RELATED: 'Black Panther' director has Oakland roots
"This is really like a historical moment to have our superheroes that look like us right here in Oakland," said Carlotta Brown of the East Oakland Collective.
There were cheers as the movie started -- it opens with a scene in Oakland, the birthplace of "Black Panther" director and co-writer, Ryan Coogler.
"At the heart of this film, it's about -- it's not about a superhero. It's about a king, and that king is a politician. And that politician in a country that doesn't always agree," said Coogler at a press junket for the film.
RELATED: Why 'Black Panther' means so much to African-Americans
Based on the comic book, Marvel's "Black Panther" features a primarily African-American cast. It's also the first major superhero film with a black protagonist, a powerful message to 7-year-old Khensu Redmond.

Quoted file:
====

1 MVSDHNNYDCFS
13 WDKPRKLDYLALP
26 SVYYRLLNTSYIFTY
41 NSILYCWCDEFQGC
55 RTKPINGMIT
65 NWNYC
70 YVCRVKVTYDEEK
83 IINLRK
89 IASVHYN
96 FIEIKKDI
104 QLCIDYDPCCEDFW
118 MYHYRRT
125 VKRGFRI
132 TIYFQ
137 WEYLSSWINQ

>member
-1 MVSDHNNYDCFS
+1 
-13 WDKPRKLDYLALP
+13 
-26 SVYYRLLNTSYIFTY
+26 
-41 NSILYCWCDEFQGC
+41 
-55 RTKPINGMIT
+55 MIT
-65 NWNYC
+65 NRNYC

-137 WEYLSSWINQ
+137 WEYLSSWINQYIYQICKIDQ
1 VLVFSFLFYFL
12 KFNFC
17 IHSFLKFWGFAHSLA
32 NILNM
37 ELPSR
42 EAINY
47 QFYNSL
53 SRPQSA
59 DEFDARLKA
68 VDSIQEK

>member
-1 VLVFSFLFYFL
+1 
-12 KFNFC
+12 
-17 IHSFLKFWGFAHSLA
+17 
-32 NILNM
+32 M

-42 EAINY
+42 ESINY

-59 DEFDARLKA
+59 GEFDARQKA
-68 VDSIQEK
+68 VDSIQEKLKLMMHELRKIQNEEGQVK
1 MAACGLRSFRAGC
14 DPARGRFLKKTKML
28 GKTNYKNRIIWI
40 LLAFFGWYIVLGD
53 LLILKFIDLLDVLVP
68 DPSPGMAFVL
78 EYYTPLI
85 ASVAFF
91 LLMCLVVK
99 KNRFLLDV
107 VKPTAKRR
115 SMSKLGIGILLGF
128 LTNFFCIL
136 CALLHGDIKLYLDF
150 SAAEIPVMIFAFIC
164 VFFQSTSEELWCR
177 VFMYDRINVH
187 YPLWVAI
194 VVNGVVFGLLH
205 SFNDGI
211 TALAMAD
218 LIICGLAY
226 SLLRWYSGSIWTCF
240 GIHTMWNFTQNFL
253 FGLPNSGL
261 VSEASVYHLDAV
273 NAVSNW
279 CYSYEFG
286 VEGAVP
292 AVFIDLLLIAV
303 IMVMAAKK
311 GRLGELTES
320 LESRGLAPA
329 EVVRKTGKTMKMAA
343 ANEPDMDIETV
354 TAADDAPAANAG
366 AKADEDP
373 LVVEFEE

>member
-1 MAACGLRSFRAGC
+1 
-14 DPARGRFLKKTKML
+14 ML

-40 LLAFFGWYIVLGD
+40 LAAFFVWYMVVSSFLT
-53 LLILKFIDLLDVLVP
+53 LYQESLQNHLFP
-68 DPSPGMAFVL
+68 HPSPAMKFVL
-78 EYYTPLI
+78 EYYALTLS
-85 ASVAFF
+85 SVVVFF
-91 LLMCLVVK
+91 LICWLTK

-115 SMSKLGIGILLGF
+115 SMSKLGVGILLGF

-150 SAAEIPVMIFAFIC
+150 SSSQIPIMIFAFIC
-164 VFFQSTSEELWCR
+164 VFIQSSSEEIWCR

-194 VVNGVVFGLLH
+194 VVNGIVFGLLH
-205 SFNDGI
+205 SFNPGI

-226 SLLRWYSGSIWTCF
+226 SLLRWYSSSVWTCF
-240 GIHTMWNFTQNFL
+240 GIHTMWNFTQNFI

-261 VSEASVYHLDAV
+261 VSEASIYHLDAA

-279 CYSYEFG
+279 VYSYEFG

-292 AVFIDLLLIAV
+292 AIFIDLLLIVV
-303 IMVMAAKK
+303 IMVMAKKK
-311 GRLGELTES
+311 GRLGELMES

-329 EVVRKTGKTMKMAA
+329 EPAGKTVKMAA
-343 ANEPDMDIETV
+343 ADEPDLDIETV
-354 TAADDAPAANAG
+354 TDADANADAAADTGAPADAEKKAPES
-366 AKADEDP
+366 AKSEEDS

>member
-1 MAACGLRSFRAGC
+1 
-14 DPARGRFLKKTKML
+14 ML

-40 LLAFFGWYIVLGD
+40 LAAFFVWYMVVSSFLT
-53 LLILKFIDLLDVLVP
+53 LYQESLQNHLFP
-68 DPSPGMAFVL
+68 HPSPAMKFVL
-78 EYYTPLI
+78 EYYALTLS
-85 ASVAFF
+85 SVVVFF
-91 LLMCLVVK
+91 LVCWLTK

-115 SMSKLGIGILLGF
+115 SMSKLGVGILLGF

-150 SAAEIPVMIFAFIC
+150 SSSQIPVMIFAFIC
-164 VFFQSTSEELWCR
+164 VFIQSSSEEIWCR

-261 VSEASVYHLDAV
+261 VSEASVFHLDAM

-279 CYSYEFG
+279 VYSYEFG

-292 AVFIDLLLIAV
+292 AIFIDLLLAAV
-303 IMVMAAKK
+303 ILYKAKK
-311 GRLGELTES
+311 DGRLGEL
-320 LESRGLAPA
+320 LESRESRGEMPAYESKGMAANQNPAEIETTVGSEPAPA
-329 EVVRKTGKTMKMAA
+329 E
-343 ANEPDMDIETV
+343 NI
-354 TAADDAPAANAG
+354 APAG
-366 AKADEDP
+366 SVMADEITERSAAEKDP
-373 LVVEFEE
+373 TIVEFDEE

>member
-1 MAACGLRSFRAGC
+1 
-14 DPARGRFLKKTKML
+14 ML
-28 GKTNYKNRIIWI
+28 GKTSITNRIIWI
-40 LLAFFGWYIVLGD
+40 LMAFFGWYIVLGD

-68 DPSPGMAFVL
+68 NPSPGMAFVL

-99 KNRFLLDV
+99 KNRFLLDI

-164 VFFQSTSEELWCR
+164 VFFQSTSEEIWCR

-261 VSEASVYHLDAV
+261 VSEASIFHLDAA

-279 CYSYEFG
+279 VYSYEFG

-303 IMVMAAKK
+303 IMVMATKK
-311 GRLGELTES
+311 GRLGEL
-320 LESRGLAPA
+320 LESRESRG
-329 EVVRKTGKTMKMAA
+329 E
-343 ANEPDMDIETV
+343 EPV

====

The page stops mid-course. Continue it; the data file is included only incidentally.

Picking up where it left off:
"His outfit is metal, so when he's in his suit he can't be destroyed," Redmond said.
Like many at the theater, Redmond and his brother, Abi, wore traditional African attire. "We're wearing dashiki clothes," he said.
When asked why that was important at the premiere, Redmond added, "Because our ancestors are from Africa."
Coogler even stopped by the theater to speak with the audience and thank them for coming to see the film in Oakland.
Screenings in Oakland and across the country are serving as fundraisers to raise money for kids to see the movie.
Click here for more stories related to Marvel Comics.